Following natural COVID-19 infection, durable immunity including both antibodies and T cells seem to occur in most healthy individuals13 as well as in patients with CLL.4 Most healthy individuals mount T-cell responses following mRNA vaccination.14 This was reported also in patients with solid tumors.15 Lower numbers were recently reported in patients with hematological malignancies. 8,9 The present study shows that, compared to healthy controls, half as many of patients with CLL developed IFN-g T-cell response (28% vs. 59%) after two doses of mRNA vaccine. A limitation of the present T-cell assay11 is capturing of only IFN-g positive cells e.g., missing- out on other cytokine-secreting antigen-specific T cells. Despite this, we were able to capture both temporal and group dynamic changes of the SARS-CoV-2 spikespecific T-cell response, and were able to make comparison of patients with CLL with healthy controls. CLL subgroup results were driven by patients who were off ibrutinib (7/10 responded) whereas other CLL sub-groups had few T-cell responders. However, the data must be viewed with caution due to the open-label trial design and the small numbers within each subset. Thus, our subgroup analysis should be confirmed in extended studies. Even though our healthy controls were younger (median age 52 years) age did not impact on their T-cell response (data not shown). Double-negativity was found in most patients on ibrutinib who remain of major concern, suggesting that temporary cessation of BTKi may be explored onwards in future studies. Of note, Ehmsen et al.9 found T-cell responses in 26% of seronegative hematology patients whereas we found it only in three of 52 patients with CLL (6%). A third dose is currently explored in CLL and its effect on T-cell immunity, even though its additional effect on T cells was limited in solid tumors.15 CLL remain as a group of special concern in the ongoing pandemic.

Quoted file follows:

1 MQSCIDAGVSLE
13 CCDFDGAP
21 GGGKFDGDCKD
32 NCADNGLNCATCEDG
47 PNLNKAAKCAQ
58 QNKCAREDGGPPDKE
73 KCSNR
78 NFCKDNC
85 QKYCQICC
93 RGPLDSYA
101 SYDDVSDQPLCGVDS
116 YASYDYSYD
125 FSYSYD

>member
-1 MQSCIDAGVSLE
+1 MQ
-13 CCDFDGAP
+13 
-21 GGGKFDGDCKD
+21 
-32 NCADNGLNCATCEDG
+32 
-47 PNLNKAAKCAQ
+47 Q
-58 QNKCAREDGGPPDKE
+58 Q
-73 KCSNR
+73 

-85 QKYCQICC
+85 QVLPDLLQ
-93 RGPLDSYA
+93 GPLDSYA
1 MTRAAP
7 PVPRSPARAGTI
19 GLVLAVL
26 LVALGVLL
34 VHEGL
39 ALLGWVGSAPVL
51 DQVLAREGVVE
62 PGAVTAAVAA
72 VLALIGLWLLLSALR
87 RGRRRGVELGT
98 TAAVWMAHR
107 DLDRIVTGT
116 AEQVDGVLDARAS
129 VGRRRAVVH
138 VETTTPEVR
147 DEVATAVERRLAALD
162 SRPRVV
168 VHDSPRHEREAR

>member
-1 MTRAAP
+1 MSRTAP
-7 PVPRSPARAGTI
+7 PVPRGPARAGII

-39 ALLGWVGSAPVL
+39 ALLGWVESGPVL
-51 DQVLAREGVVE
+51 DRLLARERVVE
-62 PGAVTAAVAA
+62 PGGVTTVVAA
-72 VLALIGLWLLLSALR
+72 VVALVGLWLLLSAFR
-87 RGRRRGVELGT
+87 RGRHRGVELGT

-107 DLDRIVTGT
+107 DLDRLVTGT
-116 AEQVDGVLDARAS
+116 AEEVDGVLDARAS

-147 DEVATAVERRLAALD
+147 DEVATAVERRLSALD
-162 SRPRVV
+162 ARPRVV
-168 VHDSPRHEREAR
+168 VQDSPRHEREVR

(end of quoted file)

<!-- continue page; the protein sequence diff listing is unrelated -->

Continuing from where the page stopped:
- Received November 9, 2021
- Accepted January 5, 2022
Disclosures: MB is a consultant for Oxford Immunotech. All other authors have no conflicts of interest to disclose..
Contributions: LH, AÖ, MB and HGL contributed to conceptualization, funding acquisition and discussion of data; DW, PC, YG, AC, JL, ORB and MA contributed to sample processing throughout the COVAXID clinical trial; DW performed experiments and analyzed data; LB, LH and AÖ recruited CLL study participants, conducted investigation through recruitment of the study participants and conducted management of participants during the trial and analyzed data; SA was the PI of the COVAXID clinical trial, contributed to conceptualization, funding acquisition and discussion of data; JL recruited CLL study participants including those off BTK inhibitor-treatment and discussed data; LB, DW, AÖ, LH, MB and HGL wrote the original draft of the manuscript. All authors reviewed and edited revisions of the manuscript and had final responsibility for the decision to submit for publication.
Clinical trial information: The COVAXID clinical trial (EudraCT no.2021-000175-37) was approved by the Swedish Medical Product Agency (ID 5.1-2021-5881) and the Swedish Ethical Review Authority (ID 2021-00451)
this study was supported by grants from the SciLifeLab National COVID-19 Research Program, financed by the Knut and Alice Wallenberg Foundation, the Swedish Research Council, Region Stockholm, the Swedish Blood Cancer Foundation and Karolinska Institutet.
We thank all patients who donated blood for this study and Leila Relander and Sonja Sönnert-Husa for technical assistance.